How to Prepare for the Worst as a Small Business
It takes an incredible amount of time, money and resources to open a small business. You put together your business plan, found the perfect team to support you in your venture and have established a solid foundation to get it up and running. But in the event that major setbacks occur, do you have a plan in place to help guide you through them?
Budget for the Unexpected
Disasters can come in various forms: a top sales person leaving, a storm knocking out power for days or simply just not being able to turn a profit for a substantial length of time. By establishing an emergency fund that covers all aspects of the business for six months (including employees' salaries and benefits), you put yourself in a position to keep your business afloat while you search for a solution.
In the event a setback does occur, you're going to need to make up for lost revenue in the interim to keep operations running. One way of doing this quickly is denoting which items in your budget can be cut at the drop of a hat ahead of time. Review your budget line-by-line, labeling each as "need to have," "would be nice" or "not vital." Those labeled "not vital" can be cut promptly during these times. Use your discretion for those labeled "would be nice."
Sudden loss of revenue is one thing, but what if your assets are stolen or damaged or your business experiences a public relations nightmare? For the former, have a security plan in place to protect your assets. Don't put yourself in a position to be vulnerable to confidential data breaches or property theft. For the latter, designate a point person to do all the talking with the media. This unifies the company voice. You can even implement a social media policy with your employees so you're all on the same page regarding behavioral expectations.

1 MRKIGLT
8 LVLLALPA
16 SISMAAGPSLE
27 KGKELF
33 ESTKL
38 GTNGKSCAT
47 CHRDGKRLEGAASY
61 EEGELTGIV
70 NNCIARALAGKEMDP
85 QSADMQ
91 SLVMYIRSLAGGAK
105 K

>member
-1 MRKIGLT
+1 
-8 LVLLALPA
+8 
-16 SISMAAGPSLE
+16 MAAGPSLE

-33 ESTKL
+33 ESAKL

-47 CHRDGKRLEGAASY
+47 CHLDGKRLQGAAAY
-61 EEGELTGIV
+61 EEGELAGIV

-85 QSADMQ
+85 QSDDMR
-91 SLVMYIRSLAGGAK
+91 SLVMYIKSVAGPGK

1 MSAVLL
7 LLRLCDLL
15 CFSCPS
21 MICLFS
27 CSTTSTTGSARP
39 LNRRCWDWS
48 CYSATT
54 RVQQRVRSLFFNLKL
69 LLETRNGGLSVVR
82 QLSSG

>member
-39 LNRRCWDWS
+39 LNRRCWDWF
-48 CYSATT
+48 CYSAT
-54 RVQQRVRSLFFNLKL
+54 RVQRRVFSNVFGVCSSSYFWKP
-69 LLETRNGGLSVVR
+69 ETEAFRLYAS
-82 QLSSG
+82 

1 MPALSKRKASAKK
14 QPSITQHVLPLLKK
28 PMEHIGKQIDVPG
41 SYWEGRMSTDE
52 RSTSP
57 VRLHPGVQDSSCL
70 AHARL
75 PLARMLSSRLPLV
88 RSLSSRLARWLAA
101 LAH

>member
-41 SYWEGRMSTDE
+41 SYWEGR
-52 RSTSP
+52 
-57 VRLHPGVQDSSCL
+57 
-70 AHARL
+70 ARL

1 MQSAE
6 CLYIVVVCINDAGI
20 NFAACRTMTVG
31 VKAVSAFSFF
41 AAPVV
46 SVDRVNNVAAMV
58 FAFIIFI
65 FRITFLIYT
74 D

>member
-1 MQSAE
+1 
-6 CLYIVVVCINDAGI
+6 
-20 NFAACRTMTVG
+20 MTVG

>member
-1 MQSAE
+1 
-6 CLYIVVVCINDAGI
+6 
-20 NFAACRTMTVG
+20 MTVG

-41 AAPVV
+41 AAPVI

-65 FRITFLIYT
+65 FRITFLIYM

As problems arise, you'll need to decide whether it's an isolated issue with one solution or part of a network of problems that will require an overhaul in your business strategy. If it's not obvious, it may be wise to ask the advice of a trusted third party. It's important to note that at this stage, your business should not become stagnant. Continue welcoming new innovations from your team, keep pursuing new leads and continue to market it.
In the event that a chronic problem becomes evident, you'll need to review your business strategy and adjust your goals and procedures as necessary. This might mean postponing new hires or plans to expand your operation and setting new, attainable goals while you're in recovery mode. As hard as it is to accept, in order to keep your doors open in this scenario, you're going to have to operate your business as it exists at that time, not at the pretense of where it ought to be.
Facing disasters is an inevitable part of being a small business owner, but developing a strong contingency plan will put you in a better position to minimize damages when they do strike. With expert advice, a proactive mindset and a 6-month emergency fund, you'll be equipped to weather most any storm that comes your way.